As archivists are meant to determine what records should be kept for the future, the need to analyze these issues and make such decisions are integral to the duties of an archivist, and can mean retaining sensitive or private information. Even without all of the issues that digital records present, this can be a daunting task. Any information on the Internet is essentially uncontrollable, and perhaps trying to fight to remove documents will eventually become less important than ensuring that context is built up around them.

Works Cited

[1] MacNeil, Heather. Without Consent: The Ethics of Disclosing Personal Information in Public Archives. Scarecrow, 1992, 10.

[2] Whitman, James Q., “The Two Western Cultures of Privacy: Dignity versus Liberty” (2004).Faculty Scholarship Series. Paper 649.

[3] “Factsheet on the “Right to Be Forgotten” Ruling (C-131/12).” European Commission. Accessed December 13, 2014.

[4] “Factsheet.”

[5] Toobin, Jeffrey. “Google and the Right to Be Forgotten.” The New Yorker, September 22, 2014.

[6] “Factsheet”

[7] Whitman, 1161.

[8] “Roe v. Wade | Casebriefs.” Accessed December 13, 2014.

[9] Kennedy. Lawrence v. Texas (Opinion of the Court), 539 U.S. 558 (U.S. Supreme Court 2003).

[10] “California’s New ‘Online Eraser’ Law Should Be Erased.” Forbes. Accessed December 11, 2014.

[11] Rocha, Veronica. “‘Revenge Porn’ Conviction Is a First under California Law.” Los Angeles Times, December 4, 2014.

[12] “Reddit Gives Mixed Messages After Pulling Leaked Celebrity Photos.” Forbes. Accessed December 15, 2014.

[13] Harris, Verne and Christopher Merrett. “Toward a Culture of Transparency: Public Rights of Access to Official Records in South Africa,” in Archives and Justice: A South African Perspective, V. Harris, ed. (Chicago: Society of American Archivists, 2007), pp. 269-288.

[14] Toobin, Jeffrey. “Google and the Right to Be Forgotten.” The New Yorker, September 22, 2014.

[15] Whitman, 1196.

[16] Ohlheiser, Abby. “ACLU of Missouri Files Suit against St. Louis County for Records Related to Michael Brown’s Death.” The Washington Post, August 14, 2014.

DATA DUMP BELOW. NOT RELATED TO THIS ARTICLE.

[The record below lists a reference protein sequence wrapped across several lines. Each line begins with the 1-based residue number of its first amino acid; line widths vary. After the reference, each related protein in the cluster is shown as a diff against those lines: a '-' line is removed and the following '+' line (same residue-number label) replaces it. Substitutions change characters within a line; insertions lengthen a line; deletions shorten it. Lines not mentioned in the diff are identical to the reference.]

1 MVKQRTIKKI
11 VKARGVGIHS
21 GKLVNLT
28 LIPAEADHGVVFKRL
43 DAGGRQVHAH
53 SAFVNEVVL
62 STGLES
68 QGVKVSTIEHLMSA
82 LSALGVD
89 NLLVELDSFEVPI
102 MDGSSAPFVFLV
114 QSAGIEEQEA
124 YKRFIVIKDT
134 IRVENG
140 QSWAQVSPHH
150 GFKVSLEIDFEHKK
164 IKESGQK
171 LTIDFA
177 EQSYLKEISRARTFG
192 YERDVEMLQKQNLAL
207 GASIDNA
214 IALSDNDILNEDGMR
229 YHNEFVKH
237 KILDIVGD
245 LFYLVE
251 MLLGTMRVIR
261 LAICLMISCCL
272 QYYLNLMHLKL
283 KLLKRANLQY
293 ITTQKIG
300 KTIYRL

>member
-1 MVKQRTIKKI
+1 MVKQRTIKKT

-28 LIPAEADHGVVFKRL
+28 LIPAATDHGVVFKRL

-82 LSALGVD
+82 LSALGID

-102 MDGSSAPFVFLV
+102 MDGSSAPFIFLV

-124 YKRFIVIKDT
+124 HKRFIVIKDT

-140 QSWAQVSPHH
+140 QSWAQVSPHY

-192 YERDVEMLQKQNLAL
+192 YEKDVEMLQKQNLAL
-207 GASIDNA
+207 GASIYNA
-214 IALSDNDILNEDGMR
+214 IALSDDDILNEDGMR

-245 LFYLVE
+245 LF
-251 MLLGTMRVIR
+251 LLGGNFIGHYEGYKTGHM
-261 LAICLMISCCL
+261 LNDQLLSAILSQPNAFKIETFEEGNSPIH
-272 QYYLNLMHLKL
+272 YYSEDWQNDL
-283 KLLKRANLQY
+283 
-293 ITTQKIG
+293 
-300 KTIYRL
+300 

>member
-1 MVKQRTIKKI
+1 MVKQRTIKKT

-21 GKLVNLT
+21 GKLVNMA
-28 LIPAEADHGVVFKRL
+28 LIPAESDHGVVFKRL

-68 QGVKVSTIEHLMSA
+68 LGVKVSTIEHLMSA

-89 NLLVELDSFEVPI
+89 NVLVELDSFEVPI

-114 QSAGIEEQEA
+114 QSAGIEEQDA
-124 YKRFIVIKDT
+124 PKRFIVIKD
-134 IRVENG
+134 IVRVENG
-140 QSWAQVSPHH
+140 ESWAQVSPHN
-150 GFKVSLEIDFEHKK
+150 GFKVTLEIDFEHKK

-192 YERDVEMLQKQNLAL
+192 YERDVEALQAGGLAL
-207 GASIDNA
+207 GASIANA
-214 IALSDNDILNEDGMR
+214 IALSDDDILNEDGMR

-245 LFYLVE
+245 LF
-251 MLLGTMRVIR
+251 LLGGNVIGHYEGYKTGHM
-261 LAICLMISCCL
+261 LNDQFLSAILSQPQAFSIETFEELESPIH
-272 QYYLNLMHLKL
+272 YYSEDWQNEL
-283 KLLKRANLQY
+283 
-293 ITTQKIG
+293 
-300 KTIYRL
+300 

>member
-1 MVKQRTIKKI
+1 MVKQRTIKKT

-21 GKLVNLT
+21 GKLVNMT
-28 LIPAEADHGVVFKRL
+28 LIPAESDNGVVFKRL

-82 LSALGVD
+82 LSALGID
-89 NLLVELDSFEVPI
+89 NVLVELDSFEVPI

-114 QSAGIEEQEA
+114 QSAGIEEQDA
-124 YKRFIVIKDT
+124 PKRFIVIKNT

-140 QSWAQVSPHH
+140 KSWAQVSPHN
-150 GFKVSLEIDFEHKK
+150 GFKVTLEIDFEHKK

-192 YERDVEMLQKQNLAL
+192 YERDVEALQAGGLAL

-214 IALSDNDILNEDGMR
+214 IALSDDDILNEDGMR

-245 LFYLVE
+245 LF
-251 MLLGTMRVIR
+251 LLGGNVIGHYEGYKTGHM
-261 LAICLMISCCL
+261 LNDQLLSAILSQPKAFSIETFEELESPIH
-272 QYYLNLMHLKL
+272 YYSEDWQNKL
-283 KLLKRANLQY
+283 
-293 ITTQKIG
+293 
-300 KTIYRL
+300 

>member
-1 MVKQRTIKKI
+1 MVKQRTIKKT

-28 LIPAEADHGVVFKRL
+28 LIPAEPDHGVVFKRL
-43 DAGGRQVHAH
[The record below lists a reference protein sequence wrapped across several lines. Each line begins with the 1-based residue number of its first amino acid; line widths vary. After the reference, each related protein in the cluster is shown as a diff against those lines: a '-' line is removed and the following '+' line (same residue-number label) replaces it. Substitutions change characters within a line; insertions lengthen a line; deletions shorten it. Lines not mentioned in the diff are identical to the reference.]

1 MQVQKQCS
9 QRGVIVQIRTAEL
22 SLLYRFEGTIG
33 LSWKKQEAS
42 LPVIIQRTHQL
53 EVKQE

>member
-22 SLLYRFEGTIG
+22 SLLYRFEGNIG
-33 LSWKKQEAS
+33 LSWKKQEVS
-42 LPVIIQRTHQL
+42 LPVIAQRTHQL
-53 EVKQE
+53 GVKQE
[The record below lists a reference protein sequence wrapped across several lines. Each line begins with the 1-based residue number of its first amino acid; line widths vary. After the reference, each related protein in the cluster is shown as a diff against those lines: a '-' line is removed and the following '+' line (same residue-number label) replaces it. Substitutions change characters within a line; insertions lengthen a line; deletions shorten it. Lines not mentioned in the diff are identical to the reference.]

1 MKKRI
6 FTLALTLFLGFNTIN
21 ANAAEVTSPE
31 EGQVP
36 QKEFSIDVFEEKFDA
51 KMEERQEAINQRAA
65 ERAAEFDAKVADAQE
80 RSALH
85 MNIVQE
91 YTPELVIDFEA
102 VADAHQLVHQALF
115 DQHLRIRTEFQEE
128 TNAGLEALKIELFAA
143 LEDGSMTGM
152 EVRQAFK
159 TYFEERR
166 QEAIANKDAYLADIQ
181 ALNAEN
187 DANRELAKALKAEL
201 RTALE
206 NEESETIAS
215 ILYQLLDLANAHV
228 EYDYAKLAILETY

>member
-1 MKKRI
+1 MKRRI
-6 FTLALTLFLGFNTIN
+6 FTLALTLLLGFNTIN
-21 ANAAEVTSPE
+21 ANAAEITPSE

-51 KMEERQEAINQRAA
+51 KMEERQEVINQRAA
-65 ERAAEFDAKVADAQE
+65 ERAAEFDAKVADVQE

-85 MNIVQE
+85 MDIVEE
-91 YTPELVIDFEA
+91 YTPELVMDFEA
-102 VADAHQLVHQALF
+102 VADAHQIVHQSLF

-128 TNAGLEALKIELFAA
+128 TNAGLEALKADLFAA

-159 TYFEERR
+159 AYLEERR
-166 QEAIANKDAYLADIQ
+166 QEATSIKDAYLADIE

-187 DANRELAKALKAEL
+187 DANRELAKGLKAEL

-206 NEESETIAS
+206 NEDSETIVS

[17] Rose, Joel. “In New York And Ferguson, Two Deaths, Two Different Responses.” Accessed December 12, 2014.

[18] Peralta, Eyder. “Grand Jury In Garner Case Heard From 50 Witnesses, Saw 4 Videos.” Accessed December 15, 2014.

[19] “In Defense of Cops Without Cameras.” Medium. Accessed December 15, 2014.

[20] Sanburn, Josh. “Behind the Video of Eric Garner’s Deadly Confrontation With New York Police.” Time, July 22, 2014.

[21] MacNeil, Heather. “Defining the Limits of Freedom of Inquiry: The Ethics of Disclosing Personal Information Held in Government Archives.” Archivaria 1, no. 32 (January 1, 1991), 143-144

[22] Danielson, Elena. “Privacy Rights and the Rights of Political Victims: Implications of the German Experience.” American Archivist 67, no. 2 (September 1, 2004): 179.

[23] Foote, Kenneth. “To Remember and Forget: Archives, Memory, and Culture,” American Archivist 53 no.3 (Summer 1990): 385.

[24] Danielson, 193.

[25] MacNeil, Heather. “Defining the Limits of Freedom of Inquiry,” 141-142.

[26] Ketelaar, Eric. “The Right to Know, the Right to Forget? Personal Information in Public Archives,” Archives and Manuscripts 23 (1995): 13-14.

[27] Ketelaar, “The Right to Know,” 13.

[28] MacNeil, Heather. “Defining the Limits of Freedom of Inquiry,” 141-142.

[29] MacNeil “Defining the Limits of Freedom of Inquiry,” 140

[30] Lazarus, David. “Is Internet Privacy a Lost Cause?” Los Angeles Times, September 3, 2014.

[31] Foote, Kenneth. “To Remember and Forget: Archives, Memory, and Culture,”

[32] Yakel, Elizabeth. ”Who Represents the Past: Archives, Records and the Social Web,” in Controlling the Past: Documenting Society and Institutions, T. Cook, ed. (Chicago: Society of American Archivists, 2011), p.266.

[33] MacNeil, Heather. Without Consent: The Ethics of Disclosing Personal Information in Public Archives. Scarecrow, 1992, 10.